Raven & Lily finds new home for its fine food in Collierville

By Updated: March 15, 2019 11:29 AM CT | Published: March 15, 2019 4:00 AM CT

Like his restaurateur friend Jimmy Gentry around the corner, Justin Young came up under Erling Jensen, a local rock star chef who’s turned out a generation of chef/owners from his kitchen. Many of them have things in common: They love dogs, can do a spot-on impression of Jensen, and they’ve taken his attention to detail and creative bent to their own places.

Young and his wife, Amy, opened Raven & Lily in Oakland in 2016 and kept it going though it was out of the way for Memphis diners. When Mac Edwards closed Brooks Pharm2Fork in January, space opened on the Collierville Square and in August, Raven & Lily opened there with some of the same but also some new dishes.

Raven & Lily

Best Choices: Spiced lamb sausage risotto ($26); shrimp and grits Benedict ($15); cinnamon roll ($6); chicken patty melt ($12); roasted sweet potatoes appetizer ($9)


120 W. Mulberry Street • 901-286-4575

Price:  to ($=$10 or less per entrée; $$=$11-$25 per entrée; $$$=$25-$35 per entrée; $$$$=$35+ per entrée)

Alcohol: Full bar

Bottom Line: Raven & Lily has a casual, laid-back vibe but the food, particular brunch and dinner, gets an upscale treatment. It can get loud when crowded and tables are close, but sitting in the bar cuts down on the noise. It’s an excellent addition to the Collierville dining lineup.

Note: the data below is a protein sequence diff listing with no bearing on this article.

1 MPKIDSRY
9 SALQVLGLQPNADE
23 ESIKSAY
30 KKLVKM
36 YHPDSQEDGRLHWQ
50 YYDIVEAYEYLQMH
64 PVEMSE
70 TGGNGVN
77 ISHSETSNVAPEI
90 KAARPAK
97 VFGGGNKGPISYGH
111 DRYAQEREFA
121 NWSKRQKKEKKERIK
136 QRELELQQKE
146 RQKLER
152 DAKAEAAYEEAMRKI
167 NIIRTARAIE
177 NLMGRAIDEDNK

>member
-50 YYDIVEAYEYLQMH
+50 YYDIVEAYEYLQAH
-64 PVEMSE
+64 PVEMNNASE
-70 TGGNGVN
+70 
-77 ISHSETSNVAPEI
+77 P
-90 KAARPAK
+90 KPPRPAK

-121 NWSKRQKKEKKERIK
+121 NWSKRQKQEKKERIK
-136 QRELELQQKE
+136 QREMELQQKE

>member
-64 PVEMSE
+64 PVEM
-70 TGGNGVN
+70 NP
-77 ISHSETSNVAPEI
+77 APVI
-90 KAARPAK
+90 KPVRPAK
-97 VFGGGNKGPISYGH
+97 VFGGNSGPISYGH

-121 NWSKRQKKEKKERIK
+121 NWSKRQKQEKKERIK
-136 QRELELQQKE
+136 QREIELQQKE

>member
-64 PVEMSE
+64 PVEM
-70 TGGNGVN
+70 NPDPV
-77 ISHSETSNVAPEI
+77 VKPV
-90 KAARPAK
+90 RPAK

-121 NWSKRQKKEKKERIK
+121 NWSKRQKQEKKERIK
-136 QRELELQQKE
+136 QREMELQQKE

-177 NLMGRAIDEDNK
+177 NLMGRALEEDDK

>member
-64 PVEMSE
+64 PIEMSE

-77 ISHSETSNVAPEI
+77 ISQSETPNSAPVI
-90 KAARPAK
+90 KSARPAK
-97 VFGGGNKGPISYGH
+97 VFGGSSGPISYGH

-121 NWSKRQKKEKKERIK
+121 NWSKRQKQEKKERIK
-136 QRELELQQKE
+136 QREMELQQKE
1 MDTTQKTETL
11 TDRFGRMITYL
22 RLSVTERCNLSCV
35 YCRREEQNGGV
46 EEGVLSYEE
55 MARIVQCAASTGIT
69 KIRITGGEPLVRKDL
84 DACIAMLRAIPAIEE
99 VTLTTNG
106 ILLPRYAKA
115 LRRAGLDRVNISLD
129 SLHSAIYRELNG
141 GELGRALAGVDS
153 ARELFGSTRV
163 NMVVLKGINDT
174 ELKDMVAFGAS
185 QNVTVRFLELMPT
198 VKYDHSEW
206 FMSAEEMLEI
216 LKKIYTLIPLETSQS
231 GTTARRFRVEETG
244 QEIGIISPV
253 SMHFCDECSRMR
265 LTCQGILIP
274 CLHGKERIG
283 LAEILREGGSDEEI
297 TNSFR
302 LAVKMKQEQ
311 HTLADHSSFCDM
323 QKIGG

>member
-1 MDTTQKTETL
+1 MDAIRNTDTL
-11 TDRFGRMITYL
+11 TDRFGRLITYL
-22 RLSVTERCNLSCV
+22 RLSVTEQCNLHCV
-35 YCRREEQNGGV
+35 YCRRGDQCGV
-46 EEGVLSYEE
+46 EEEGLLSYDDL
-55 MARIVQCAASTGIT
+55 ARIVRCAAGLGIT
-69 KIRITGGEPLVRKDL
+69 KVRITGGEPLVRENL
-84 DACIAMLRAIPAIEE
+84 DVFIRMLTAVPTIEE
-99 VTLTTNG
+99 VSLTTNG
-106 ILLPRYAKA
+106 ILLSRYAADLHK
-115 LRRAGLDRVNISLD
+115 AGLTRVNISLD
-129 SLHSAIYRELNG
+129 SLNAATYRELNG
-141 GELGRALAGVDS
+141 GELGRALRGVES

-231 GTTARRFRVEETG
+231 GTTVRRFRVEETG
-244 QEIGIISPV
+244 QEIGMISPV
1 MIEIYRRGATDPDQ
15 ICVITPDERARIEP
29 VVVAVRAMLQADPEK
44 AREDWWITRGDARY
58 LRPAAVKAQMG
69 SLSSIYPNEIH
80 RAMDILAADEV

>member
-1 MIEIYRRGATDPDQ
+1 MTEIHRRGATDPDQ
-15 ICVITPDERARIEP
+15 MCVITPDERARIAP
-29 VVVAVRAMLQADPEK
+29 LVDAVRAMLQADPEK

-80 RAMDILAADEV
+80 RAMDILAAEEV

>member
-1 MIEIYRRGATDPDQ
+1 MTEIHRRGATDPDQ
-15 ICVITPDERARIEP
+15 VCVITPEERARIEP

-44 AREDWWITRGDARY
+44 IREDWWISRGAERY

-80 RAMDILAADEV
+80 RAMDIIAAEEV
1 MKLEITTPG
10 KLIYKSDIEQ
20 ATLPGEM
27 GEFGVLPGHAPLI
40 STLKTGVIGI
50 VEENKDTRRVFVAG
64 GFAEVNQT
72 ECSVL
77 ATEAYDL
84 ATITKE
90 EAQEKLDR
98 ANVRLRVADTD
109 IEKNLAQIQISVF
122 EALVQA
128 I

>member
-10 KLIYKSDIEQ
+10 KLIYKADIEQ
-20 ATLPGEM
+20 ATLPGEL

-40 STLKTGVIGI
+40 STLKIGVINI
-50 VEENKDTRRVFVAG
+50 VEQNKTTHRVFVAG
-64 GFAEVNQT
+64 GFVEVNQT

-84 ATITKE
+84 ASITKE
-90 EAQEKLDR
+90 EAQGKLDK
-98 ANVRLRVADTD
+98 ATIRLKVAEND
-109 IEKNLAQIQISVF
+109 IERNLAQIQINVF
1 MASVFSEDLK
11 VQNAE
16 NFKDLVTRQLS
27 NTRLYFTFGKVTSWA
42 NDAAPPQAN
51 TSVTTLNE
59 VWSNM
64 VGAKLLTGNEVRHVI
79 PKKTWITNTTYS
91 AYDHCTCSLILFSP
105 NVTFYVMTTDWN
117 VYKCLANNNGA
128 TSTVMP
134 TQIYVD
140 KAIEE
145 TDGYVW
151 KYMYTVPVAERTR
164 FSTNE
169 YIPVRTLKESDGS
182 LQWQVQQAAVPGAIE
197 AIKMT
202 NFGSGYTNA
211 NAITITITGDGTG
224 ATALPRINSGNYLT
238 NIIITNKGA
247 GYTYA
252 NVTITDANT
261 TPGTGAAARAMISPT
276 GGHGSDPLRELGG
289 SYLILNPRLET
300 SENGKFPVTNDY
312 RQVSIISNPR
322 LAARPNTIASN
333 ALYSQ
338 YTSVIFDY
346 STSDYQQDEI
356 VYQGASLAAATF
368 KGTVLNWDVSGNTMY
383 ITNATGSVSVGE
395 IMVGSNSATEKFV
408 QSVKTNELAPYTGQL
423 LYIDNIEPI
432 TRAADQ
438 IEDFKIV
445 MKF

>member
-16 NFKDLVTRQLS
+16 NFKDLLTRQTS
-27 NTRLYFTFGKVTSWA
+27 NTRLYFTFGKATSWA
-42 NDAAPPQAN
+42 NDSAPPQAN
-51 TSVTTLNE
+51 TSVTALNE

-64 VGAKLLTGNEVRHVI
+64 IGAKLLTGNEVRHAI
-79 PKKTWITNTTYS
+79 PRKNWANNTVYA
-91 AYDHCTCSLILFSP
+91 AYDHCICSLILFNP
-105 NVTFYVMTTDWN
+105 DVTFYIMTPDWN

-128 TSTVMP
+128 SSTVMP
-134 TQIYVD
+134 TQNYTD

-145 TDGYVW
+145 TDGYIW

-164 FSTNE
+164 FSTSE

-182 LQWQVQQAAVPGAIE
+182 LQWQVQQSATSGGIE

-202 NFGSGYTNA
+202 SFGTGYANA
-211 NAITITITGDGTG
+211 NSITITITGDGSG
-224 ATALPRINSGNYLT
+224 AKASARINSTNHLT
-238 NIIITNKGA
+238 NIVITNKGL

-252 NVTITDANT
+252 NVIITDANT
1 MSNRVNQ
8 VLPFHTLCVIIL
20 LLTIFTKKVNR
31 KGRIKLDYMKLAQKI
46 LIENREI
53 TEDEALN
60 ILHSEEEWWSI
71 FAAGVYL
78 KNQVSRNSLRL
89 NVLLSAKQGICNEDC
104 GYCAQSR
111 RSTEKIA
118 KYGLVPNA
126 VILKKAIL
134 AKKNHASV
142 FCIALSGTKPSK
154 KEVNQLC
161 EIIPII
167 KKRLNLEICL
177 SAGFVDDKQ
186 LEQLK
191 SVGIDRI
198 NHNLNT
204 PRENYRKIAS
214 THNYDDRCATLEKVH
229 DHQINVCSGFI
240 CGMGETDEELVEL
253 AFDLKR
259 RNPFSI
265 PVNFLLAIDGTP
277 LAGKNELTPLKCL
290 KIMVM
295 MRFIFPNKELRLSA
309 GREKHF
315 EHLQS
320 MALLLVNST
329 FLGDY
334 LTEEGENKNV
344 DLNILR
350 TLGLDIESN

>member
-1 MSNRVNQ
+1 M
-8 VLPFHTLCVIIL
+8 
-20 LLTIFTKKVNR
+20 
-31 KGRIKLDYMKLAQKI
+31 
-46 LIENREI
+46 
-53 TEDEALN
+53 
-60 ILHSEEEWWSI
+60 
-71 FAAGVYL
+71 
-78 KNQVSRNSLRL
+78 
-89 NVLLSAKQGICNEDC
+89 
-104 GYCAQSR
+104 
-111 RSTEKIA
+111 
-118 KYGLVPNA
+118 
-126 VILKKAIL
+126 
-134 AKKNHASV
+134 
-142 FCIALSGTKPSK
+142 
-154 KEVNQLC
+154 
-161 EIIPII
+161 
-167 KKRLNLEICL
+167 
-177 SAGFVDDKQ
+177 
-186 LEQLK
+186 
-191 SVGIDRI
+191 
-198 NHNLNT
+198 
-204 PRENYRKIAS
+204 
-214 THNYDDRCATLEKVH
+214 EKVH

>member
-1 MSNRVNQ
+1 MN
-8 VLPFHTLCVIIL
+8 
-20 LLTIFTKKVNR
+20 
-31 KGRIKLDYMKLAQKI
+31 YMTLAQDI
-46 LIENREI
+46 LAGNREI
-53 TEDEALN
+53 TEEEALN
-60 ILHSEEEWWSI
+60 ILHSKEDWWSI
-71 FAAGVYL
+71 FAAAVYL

Let’s start with dessert, which I’m generally content to ignore – but not here. I have good news and bad news: The Chartreuse ice cream was one of the best things I’ve eaten in my life, and that’s the good news. The bad news is that it’s not on the menu and it’s unlikely it ever will be.

“I’d have to charge, like, $16 a scoop,” Young explained, offering a serving when we visited after he’d been playing in the kitchen. He took a full bottle of the pricey, herbaceous liqueur, reduced it to concentrate the flavor and remove the alcohol so it would freeze, and made three quarts of it. It might appear on special dinner menus, and you can always ask if he’s got it when you go. Don’t count on it; I mention it only to show you that while in some ways Raven & Lily seems like a diner, there’s serious stuff going on.